In 1968, it was assumed that President Lyndon B. Johnson would run for reelection, and indeed his name was entered in early primaries with his consent. But unhappy with Johnson and war in Vietnam, many Democrats urged Senator Robert Kennedy to oppose him. In January, faced with what was widely considered an...
In 1968, it was assumed that President Lyndon B. Johnson would run for reelection, and indeed his name was entered in early primaries with his consent. But unhappy with Johnson and war in Vietnam, many Democrats urged Senator Robert Kennedy to oppose him. In January, faced with what was widely considered an unrealistic if not impossible race against an incumbent president, Kennedy stated publicly he would not seek the presidency. However, early 1968 was tumultuous and events were fast-moving and unpredictable. On January 30, the North Vietnamese launched the massive Tet Offensive, a surprise attack on South Vietnamese and American forces that reached from every province in Vietnam right into the American embassy itself. Although U.S. and South Vietnamese forces claimed victory based on repulsing the attacks and body counts, the Tet Offensive made the American people realize that their opponent was stronger and better organized than had been previously realized, and that the light (a military victory) was not visible at the end of the tunnel, as had been promised.
At this point, beginning in February and March, RFK’s closest friends begged him to reconsider his decision not to run against Johnson. They wrote him with tales of poor people around the country hanging his picture on their walls. They appealed to his sense of public service and the legacy of his brother. One such friend was the wife of late Kennedy friend Dr. George Minot, who won the Nobel Prize in Medicine. Helen had been a friend not only of Robert but of John Kennedy as well. She urged him to run for President against Johnson in a March letter.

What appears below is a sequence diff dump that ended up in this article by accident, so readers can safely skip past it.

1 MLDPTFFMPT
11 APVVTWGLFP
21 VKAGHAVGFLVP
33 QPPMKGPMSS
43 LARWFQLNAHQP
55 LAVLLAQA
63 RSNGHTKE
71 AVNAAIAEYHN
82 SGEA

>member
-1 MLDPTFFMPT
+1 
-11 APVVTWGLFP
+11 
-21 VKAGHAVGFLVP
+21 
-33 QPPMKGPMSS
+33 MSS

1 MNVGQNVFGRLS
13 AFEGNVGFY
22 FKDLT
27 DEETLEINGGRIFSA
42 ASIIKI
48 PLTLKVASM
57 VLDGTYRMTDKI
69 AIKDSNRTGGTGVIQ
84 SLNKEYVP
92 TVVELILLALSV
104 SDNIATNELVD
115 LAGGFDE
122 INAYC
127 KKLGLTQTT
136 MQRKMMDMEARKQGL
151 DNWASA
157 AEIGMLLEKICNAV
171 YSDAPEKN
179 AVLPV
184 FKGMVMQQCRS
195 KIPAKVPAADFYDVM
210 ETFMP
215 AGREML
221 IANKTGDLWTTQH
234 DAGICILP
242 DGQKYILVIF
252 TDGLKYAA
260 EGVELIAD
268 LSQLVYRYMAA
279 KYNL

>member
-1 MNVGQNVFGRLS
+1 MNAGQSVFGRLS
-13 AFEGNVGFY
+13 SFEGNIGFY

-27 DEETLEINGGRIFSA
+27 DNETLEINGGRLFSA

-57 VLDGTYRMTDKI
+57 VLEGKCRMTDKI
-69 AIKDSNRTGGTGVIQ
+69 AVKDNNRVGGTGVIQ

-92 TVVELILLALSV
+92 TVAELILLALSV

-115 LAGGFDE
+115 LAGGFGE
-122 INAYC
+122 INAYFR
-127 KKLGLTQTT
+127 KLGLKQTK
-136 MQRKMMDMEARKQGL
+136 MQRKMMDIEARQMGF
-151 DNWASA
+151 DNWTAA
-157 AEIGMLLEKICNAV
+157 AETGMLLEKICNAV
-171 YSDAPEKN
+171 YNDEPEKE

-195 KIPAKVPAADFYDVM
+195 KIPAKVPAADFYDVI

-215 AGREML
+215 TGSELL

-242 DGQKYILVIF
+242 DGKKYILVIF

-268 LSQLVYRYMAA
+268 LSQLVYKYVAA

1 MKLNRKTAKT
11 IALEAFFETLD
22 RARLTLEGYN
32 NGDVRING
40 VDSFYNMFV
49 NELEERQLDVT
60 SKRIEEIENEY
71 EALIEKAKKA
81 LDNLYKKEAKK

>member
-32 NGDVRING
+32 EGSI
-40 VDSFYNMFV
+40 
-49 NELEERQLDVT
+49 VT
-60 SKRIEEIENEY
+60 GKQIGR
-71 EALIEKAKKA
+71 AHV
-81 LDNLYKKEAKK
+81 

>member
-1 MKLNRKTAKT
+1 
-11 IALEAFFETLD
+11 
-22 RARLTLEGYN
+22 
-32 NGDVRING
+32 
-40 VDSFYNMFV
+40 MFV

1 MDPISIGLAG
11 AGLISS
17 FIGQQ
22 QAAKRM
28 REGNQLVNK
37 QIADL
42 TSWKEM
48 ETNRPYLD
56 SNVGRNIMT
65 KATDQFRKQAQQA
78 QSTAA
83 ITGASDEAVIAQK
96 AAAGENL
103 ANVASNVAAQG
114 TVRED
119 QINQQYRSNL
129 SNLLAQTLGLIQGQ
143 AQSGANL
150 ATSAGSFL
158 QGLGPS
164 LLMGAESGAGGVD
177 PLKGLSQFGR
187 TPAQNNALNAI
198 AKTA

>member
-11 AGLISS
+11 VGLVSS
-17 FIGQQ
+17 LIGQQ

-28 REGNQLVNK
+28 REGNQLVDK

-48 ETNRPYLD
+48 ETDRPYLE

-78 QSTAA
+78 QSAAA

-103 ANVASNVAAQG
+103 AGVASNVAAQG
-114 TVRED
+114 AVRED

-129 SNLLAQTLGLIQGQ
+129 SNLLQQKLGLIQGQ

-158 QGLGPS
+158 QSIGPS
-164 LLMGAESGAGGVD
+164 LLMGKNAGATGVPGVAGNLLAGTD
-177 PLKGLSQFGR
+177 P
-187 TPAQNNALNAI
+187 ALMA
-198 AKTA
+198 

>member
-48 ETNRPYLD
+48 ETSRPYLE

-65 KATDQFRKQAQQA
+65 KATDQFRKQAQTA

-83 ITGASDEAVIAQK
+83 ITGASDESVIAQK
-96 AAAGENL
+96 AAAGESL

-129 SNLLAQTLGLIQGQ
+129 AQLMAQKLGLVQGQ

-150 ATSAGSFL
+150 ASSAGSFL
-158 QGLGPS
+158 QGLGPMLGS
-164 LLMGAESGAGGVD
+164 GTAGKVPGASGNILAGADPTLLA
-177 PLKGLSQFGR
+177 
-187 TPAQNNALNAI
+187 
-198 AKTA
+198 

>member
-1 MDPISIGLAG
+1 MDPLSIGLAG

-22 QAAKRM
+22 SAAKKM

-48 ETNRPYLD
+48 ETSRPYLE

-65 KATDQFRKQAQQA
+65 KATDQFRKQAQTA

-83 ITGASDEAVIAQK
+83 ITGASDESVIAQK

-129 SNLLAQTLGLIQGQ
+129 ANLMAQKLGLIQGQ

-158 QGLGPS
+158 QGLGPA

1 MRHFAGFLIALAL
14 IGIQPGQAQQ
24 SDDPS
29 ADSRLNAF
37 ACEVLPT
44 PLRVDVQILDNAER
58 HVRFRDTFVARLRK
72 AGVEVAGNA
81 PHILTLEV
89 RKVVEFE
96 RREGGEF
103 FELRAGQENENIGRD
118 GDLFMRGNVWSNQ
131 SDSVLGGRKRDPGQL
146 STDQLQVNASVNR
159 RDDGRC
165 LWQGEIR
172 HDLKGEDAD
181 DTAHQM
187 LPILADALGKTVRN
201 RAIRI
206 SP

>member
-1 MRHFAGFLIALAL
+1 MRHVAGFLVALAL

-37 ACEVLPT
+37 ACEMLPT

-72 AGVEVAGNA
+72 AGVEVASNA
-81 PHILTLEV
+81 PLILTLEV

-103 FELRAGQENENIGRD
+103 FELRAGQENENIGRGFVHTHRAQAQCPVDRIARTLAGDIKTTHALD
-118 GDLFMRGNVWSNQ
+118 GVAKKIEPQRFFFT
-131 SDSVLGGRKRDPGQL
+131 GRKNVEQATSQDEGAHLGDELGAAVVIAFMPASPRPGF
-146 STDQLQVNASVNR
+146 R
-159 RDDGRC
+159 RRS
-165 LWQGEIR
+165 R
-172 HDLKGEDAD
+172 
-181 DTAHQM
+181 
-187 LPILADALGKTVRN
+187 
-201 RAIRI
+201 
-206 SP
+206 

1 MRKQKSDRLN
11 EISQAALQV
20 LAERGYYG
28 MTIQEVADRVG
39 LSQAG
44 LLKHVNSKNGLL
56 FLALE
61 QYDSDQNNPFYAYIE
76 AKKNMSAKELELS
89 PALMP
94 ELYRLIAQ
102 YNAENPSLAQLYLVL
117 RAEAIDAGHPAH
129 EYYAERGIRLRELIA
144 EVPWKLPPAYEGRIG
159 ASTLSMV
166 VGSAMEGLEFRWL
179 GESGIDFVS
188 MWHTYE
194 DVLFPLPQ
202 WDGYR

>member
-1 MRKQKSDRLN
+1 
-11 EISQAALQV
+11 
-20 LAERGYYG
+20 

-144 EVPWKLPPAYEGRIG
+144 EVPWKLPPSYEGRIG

On March 12, 1968, in the New Hampshire primary, Johnson was opposed by Sen. Eugene McCarthy, an outspoken foe of the war but a virtual unknown lacking any funds or any sense of charisma. Johnson had done well in New Hampshire in the 1964 election, and it was anticipated that he would clobber McCarthy, and that if McCarthy could gain any appreciable vote it would be a miracle. Johnson won, all right, but it was a narrow victory (McCarthy received over 40% of the vote) that showed how vulnerable Johnson was. Kennedy now realized that perhaps Johnson’s grip on the nomination was not so strong as he had considered, and he made a move. Kennedy declared his candidacy on March 16, 1968, in the Caucus Room of the old Senate office building—the same room where his brother declared his own candidacy eight years earlier. He stated, “I do not run for the Presidency merely to oppose any man, but to propose new policies. I run because I am convinced that this country is on a perilous course and because I have such strong feelings about what must be done, and I feel that I’m obliged to do all I can.”
On March 31, 1968, Johnson stunned the nation by dropping out of the race. Vice President Hubert Humphrey entered the race with the support of the party establishment. Robert Kennedy, like his brother before him, planned to win the nomination through popular support in the primaries. This he did in Indiana and Nebraska in May of 1968, and he began to look to California. On May 20, he paused to write his friend Helen Minot, thanking her for her kind words and giving her partial credit for his decision to run for President. It was one of the later letters he would write in his life, as two weeks later he would be dead.
Typed letter signed, on his United States Senate letterhead, Washington, May 20, 1968, to Mrs. Minot. “Dear Helen: I am sorry I have been so long delayed in replying to your kind letter of March. I did think you should know, however, that after reading your note, I decided to run. Seriously, it was nice to hear from you, and I hope I’ll have a chance to see you in the coming weeks.” This letter was acquired from the Minot heirs and has never before been offered for sale.
On June 5, Robert Kennedy was assassinated while campaigning in California, and he died the next day. Because of the pace of the campaign and his delayed entry, letters from RFK’s campaign are very uncommon, and that is particularly true of one signed so late and relating to the decision to run itself.
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